The EU institutions – European Parliament and Council – have agreed to a regulation under the Act in Support of Ammunition Production (ASAP) on 7 July 2023.
The new regulation will mobilise €500m ($545.4m) to support Europe’s constrained ammunition and missile suppliers. Defence companies have been under pressure to meet new demands by a continent that is “mobilising for a different paradigm”, according to Mike Mews, the Director of UK Sales and Business Development at MBDA, Europe’s leading weapon systems supplier.
ASAP will ensure that the EU can efficiently ramp up its production capacity of ammunitions and missiles in a three-track approach.
First, member states will destock their ammunitions to provide a million rounds of artillery to Ukraine with the next year. Second, for the European Defence Agency to co-ordinate a push to jointly procure ammunition.
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The latest financial regulation agreed upon by the EU institutions will now begin to deliver the third track. This involves ramping-up manufacturing capacities across the European defence industry: securing supply chains, facilitating efficient procurement procedures, addressing shortfalls in production capacities and promoting investments, including, where appropriate, mobilising the Union budget.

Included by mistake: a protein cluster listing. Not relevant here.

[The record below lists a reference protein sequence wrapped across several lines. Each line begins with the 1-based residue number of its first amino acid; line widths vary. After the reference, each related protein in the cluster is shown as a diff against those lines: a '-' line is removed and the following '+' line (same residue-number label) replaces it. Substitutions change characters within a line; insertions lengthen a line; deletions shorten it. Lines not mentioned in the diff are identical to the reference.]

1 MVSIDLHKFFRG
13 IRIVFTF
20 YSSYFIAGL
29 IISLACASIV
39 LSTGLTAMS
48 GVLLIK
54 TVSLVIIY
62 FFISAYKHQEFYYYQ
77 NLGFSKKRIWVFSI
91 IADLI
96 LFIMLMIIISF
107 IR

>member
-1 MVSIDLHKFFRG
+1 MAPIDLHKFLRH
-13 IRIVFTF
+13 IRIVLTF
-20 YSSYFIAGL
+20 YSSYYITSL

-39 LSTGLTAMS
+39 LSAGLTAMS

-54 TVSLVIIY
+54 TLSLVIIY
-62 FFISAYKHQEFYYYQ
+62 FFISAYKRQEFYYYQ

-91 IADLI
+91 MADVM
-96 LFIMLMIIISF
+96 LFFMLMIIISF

The Union’s defence industry will be able to produce more and faster as the proposed regulation will support the industrial reinforcement throughout the supply chains of ammunition and missiles in the EU.
It is a direct response to the March European Council’s call to urgently deliver ammunition, and if requested missiles, to Ukraine and to help member states refill their stocks by introducing targeted measures.
Preparations for ammunition sustainment
While ASAP has bene in the works since March, the European Defence Agency have started a Round-Robin test to assess the safety and reliability of member states’ ammunition stockpiles.
Austria, Belgium, Finland, Germany, the Netherlands, Norway and Poland as lead nation, are co-operating in this project by performing real fire testing and chemical testing. This project has an estimated duration of eight months, and the outcome will be an important step to harmonise ammunition safety requirements, procedures and improve interoperability.
This project helps to efficiently mobilise all available stockpiles – which signals the continent’s struggle for sustainment before ASAP was implemented.
“ASAP will be crucial to help deliver, in sufficient quantaties and on time, the ammunition and missiles Ukraine and member states need.
“By enabling us to mobilise the resources needed to stand by Ukraine and meet its needs, ASAP also demonstrates the Union’s role as a reliable partner in the field of defence,” Margrethe Vestager, Executive Vice President for a Europe Fit for a Digital Age.